The cacophony of lawn tools in the early morning is about ready to get up and going, especially in suburban neighborhoods where everyone is close together and has a limited period of time during the week. Not everyone is a big fan of this – especially folks who would rather sleep in, or who work on different schedules.
Additionally, noise pollution can be harmful. The average lawn mower clocks in at around 90 decibels – dangerous to human ears. If you have to deal with this week in and week out, it can cause long-term hearing problems, even hearing loss. It’s not just mowers, either – hedge trimmers, weed-whackers, and anything else that uses power creates noise and adds to the suburban chorus. Thankfully, there are some things you can do the reduce then noise pollution you give off.
If you’re looking at purchasing a new mower, check out some of the new models offered by Briggs and Stratton or Craftsman. Using specially designed fuel governors and blades, these units reduce the noise of the engine by half. What they have done for lawn mowers, Stihl has done for a leafblower – through the use of sound baffles, they developed the BG66L, which reduces the whistling noises. Of course, the manufacturers aren’t going to give this to you cheaply – these specially-designed units generally run $50-$60 more than their equivalent units without noise-reduction modifications.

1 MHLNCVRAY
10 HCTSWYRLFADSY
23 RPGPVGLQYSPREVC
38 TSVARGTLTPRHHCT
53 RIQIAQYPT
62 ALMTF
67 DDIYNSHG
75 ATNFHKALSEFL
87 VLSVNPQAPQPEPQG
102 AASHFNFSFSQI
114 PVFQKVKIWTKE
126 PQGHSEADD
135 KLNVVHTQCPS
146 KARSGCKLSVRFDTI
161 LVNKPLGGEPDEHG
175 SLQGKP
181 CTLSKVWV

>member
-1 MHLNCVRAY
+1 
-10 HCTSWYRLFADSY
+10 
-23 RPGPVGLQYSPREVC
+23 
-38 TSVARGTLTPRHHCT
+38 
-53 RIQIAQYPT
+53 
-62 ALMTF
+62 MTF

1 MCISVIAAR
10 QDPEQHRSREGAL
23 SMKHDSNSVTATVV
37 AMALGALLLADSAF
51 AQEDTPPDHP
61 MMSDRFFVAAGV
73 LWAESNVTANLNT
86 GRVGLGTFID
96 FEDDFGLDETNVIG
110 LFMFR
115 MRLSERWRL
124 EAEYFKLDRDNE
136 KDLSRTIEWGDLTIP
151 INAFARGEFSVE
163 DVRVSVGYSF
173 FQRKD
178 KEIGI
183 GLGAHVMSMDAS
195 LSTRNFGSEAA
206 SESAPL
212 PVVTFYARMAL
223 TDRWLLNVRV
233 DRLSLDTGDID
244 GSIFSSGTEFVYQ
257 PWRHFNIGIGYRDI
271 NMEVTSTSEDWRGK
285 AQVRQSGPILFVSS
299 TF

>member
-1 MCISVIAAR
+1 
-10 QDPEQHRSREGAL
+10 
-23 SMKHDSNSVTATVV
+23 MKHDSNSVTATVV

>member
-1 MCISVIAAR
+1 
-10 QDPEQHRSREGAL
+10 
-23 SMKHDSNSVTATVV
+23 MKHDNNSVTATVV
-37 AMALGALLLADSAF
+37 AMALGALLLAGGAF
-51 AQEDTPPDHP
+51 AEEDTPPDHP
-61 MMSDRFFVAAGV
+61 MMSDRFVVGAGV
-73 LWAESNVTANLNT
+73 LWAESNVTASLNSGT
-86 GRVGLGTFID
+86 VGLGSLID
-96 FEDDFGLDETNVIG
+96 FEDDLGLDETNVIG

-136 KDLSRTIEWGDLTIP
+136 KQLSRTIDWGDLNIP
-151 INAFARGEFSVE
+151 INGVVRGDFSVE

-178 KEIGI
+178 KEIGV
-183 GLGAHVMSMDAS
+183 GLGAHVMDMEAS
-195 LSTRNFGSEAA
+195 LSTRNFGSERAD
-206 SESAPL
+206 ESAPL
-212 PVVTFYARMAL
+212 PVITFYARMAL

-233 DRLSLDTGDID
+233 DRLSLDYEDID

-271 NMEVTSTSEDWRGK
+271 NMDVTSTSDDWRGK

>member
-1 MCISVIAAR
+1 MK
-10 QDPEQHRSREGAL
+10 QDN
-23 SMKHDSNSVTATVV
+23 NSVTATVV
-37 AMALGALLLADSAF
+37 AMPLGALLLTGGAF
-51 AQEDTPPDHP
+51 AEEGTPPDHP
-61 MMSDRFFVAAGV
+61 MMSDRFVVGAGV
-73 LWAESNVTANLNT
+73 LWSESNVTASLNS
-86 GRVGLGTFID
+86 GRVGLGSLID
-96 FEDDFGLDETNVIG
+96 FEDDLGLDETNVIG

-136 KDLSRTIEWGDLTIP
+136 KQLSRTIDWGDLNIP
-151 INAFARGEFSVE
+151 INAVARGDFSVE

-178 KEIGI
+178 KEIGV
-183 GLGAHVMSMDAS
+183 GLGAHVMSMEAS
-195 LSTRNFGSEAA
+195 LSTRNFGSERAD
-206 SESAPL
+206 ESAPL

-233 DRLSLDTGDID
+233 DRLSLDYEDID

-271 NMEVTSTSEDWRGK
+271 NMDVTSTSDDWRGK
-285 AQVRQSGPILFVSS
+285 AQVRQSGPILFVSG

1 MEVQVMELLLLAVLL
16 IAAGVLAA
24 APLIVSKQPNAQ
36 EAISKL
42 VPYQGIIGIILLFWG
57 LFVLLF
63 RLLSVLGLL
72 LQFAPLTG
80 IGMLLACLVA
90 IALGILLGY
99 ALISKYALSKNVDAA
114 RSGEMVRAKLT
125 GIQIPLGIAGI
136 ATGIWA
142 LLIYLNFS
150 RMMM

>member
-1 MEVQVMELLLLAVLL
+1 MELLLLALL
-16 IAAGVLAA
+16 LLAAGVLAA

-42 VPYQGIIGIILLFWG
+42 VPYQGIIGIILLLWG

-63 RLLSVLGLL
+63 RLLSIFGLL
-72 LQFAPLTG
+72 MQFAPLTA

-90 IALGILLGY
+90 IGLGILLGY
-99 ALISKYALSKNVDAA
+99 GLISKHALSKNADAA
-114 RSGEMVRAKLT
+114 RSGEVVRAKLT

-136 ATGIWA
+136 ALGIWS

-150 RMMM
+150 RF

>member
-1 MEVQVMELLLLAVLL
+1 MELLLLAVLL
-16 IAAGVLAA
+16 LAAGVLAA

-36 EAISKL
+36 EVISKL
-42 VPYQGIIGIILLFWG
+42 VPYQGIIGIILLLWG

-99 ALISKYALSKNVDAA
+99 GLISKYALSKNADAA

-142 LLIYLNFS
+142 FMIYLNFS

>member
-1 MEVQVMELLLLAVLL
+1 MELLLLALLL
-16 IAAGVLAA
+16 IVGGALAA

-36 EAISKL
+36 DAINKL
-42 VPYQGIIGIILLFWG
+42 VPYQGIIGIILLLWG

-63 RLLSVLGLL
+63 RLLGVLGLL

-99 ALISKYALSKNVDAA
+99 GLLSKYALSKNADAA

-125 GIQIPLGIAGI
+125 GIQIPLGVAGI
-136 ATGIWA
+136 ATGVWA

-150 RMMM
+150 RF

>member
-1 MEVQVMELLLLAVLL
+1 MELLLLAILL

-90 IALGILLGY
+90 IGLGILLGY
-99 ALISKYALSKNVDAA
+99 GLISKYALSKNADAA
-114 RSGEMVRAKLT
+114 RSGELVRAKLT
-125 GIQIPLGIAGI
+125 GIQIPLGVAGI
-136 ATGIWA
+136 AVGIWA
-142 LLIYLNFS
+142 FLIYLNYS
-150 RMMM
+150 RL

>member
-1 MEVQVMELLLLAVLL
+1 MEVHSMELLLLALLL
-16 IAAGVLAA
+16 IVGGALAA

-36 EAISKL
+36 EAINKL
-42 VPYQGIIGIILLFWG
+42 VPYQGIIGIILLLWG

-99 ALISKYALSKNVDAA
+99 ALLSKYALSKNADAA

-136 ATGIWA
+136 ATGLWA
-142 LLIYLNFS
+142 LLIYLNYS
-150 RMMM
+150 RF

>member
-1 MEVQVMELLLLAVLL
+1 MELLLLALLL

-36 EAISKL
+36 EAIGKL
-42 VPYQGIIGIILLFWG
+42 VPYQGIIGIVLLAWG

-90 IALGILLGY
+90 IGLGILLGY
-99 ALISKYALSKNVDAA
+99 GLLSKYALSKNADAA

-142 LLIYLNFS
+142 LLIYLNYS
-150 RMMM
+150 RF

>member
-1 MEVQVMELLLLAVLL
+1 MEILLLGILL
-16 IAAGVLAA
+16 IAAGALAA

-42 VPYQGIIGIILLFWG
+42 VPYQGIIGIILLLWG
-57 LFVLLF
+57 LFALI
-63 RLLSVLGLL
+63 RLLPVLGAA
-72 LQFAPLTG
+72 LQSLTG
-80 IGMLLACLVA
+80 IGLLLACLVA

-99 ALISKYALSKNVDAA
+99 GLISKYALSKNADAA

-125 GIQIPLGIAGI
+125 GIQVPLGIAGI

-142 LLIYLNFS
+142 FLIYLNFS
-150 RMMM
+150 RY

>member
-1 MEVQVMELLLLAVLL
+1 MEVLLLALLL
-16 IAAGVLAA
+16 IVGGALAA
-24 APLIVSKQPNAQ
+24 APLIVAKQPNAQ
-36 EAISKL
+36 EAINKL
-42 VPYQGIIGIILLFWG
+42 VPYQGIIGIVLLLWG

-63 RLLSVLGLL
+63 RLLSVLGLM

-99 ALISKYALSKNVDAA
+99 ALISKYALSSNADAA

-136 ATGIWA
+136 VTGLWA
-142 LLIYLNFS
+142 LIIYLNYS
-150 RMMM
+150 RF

For lawn mowers, there are aftermarket mufflers that can be used to replace stock mufflers. With extra baffles, these will reduce the noise from the exhaust, but won’t reduce the noise from the engine or the blades. It will cut a few decibels, but may not justify the cost.
Change Your Method of Power
Sometimes, switching from gas-powered to electric will help to reduce noise levels. While this is not always the cause – much of the noise from powered equipment is due to the blades – it’s still possible. Black and Decker’s CM series regularly logs in around 62 decibels, compared to the 74-80 from a conventional lawn mower. This might not appear to be a huge amount, but decibels increase incrementally – this difference is the same as that between a normal conversation and a garbage disposal.
Yes, using manual equipment can be a little more strenuous and requires a bit more effort. What it doesn’t require is hearing protection – using a reel power over a powered push mower or a set of shears over a hedge trimmer means you can leave your ear protectors in the shed. It will also reduce your gas bill and give you a bit of a workout, both of which can be beneficial.
Even a mower made to reduce noise or powered by an electric engine can cause plenty of noise if it isn’t maintained properly. Improper balance of moving parts and lack of oil where needed can raise quite a racket. Aside from lawn mowers, this can effect string trimmers – the string guard and mower housing can be modified to dissipate sound or avoid the string from scraping against the guard.
So do your neighbors – and yourself – a favor and bring the noise level down a bit this year.